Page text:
Living on a live volcano may seem nuts, but the growers on Mount Etna see it differently. The presence of “The Etna” is not some angry god of fire and destruction, dark, brooding and malignant but more of a mother nature, warm and fertile, gently spewing lava which will recharge and renew the soil with rich mineral nutrients. If you ask the locals what the loud daily siren is for they will say “time to go to the fields to work”. We suspect it’s a test for, and a reminder of, possible eruptions.
In any case it’s a remarkable place. The Etna is visible from far away, although whenever we visit the peak is covered in cloud or mist.
Unusually for the northern hemisphere, the northern, north-facing slope is considered finer than the eastern or southern slopes (there are no vines on the west side). In the sweetest sweet spot you find Val Cerasa. Husband and wife team, Alice (who trained as an agronomist) and Rosario Bonaccorsi made their first bottlings at Benanti in 1997 and bought this startling, terraced vineyard in 2000.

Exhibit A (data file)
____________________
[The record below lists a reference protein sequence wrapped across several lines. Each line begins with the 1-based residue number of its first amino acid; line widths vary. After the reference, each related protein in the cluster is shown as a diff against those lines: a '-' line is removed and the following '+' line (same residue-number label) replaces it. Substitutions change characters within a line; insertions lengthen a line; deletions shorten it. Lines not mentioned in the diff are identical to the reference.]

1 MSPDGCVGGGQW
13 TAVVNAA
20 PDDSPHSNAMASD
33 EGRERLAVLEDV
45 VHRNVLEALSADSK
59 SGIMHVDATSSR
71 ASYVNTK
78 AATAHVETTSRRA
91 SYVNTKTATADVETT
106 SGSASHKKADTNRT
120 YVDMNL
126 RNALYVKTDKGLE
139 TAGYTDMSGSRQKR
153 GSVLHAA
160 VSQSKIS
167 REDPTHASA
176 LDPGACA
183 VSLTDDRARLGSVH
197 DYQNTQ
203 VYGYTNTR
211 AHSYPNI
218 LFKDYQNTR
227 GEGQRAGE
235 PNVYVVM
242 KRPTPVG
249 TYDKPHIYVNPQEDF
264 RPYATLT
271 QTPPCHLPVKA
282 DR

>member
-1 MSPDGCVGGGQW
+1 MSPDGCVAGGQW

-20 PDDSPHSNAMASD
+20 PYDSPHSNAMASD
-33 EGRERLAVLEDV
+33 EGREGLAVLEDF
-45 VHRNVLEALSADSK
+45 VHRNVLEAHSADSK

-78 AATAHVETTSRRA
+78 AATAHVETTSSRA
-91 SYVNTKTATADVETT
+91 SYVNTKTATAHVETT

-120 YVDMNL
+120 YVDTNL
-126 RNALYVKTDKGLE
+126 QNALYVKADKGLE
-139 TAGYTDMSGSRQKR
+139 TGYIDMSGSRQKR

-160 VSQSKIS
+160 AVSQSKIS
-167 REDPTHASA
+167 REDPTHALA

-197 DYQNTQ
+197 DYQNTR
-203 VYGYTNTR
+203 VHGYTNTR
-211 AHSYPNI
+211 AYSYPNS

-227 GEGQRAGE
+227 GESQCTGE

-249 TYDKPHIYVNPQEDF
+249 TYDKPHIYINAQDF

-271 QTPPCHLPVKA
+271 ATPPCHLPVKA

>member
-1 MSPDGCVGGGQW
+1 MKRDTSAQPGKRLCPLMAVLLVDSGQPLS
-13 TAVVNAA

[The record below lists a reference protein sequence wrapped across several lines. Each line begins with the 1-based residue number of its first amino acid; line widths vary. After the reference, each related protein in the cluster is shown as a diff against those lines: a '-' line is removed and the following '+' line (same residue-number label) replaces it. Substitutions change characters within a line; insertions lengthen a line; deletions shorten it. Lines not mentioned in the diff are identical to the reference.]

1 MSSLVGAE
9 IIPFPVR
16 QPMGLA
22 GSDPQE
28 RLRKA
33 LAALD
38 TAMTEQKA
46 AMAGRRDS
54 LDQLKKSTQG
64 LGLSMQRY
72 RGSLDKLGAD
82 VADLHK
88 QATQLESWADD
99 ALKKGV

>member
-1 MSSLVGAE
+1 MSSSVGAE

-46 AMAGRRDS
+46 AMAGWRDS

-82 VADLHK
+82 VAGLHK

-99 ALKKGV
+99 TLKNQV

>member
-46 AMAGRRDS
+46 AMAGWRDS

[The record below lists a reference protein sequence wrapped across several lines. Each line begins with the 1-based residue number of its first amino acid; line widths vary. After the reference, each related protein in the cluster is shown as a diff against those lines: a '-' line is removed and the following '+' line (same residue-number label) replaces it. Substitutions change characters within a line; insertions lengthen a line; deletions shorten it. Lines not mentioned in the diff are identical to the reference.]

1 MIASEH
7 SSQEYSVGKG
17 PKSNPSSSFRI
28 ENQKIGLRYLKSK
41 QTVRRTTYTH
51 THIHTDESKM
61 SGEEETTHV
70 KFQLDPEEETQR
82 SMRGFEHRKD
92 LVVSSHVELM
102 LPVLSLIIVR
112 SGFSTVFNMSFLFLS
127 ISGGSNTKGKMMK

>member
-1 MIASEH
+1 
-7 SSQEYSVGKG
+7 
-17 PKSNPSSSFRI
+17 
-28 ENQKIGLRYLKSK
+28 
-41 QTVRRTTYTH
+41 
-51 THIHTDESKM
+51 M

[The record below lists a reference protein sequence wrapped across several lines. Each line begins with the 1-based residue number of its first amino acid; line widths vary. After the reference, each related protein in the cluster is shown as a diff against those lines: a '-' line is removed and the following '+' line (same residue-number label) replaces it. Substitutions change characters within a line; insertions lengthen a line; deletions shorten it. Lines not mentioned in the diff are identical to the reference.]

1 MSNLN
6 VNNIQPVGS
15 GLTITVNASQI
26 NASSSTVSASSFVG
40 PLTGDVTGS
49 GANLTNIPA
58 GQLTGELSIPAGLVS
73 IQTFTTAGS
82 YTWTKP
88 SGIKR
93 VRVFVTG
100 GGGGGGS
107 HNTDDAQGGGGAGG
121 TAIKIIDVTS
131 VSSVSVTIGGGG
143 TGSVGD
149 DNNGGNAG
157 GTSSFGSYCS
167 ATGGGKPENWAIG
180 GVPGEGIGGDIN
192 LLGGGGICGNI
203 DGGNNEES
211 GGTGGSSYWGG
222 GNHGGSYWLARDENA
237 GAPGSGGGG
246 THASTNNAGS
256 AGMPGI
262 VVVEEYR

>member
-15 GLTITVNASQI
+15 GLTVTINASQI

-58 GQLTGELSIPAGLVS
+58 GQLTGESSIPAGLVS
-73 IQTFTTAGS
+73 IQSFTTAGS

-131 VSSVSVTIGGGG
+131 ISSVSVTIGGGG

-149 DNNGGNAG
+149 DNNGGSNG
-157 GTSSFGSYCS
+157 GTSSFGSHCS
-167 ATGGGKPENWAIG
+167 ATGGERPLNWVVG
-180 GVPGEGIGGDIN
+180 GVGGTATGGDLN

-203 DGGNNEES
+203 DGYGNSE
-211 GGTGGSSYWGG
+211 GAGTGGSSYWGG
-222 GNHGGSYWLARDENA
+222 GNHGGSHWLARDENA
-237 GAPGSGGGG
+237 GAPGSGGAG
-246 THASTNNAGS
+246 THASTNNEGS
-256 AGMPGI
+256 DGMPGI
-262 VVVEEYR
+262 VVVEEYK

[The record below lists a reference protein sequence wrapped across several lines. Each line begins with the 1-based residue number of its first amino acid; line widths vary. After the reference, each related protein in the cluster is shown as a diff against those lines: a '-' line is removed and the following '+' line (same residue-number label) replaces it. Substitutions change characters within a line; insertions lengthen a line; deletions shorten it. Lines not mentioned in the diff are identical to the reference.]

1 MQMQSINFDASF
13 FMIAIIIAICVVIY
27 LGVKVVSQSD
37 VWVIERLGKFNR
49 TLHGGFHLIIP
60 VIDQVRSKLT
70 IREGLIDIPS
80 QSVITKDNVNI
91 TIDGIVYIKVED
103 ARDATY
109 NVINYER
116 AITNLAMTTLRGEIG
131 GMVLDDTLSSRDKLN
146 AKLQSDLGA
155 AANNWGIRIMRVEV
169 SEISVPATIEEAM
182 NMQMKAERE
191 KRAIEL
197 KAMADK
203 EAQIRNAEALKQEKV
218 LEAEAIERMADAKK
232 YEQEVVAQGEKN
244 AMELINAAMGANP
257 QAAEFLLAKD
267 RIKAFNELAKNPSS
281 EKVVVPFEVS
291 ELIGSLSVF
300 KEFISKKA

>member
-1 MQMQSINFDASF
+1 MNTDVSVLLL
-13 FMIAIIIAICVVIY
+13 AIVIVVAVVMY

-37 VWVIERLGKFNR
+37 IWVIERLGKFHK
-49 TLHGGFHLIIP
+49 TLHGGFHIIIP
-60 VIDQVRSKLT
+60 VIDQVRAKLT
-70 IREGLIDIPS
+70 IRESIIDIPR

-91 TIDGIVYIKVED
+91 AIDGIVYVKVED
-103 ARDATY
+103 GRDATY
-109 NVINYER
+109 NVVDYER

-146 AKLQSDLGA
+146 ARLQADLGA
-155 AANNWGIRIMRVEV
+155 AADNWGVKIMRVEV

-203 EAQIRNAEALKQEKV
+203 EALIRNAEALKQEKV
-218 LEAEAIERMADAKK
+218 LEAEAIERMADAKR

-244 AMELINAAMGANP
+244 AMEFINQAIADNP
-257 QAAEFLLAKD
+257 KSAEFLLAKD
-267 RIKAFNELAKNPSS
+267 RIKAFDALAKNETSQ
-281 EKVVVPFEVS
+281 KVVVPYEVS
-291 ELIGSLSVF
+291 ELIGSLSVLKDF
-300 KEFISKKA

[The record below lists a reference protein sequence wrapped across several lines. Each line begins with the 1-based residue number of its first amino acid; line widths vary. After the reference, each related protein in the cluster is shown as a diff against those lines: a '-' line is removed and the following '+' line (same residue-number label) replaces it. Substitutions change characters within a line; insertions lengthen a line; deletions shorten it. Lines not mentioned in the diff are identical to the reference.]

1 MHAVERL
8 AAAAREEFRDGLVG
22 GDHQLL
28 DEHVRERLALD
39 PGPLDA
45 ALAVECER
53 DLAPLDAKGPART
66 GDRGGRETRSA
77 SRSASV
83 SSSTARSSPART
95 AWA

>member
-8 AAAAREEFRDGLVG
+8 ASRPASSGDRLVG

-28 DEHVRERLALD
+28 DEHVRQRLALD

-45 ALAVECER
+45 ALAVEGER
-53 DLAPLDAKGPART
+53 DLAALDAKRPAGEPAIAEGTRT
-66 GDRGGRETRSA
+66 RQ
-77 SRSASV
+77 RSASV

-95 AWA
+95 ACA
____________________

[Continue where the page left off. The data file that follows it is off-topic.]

Now organic, they use wild yeasts for all but their white IGT, Rocca delle Compane. No new oak helps the elegance and purity of the fruit and its volcanic terroir shine through. The Etna Bianco is Caricante, the Etna Rosso is Nerello Mascalese and Nerello Cappuccio. These are fascinating wines. The whites are oily, with hints of grapefruit zest, surprisingly good acidity and a savoury, almost salty quality. The Etna Rosso is bold, structured, again with a savoury salty tang, but not overblown – as many wines from the Etna have struck us.
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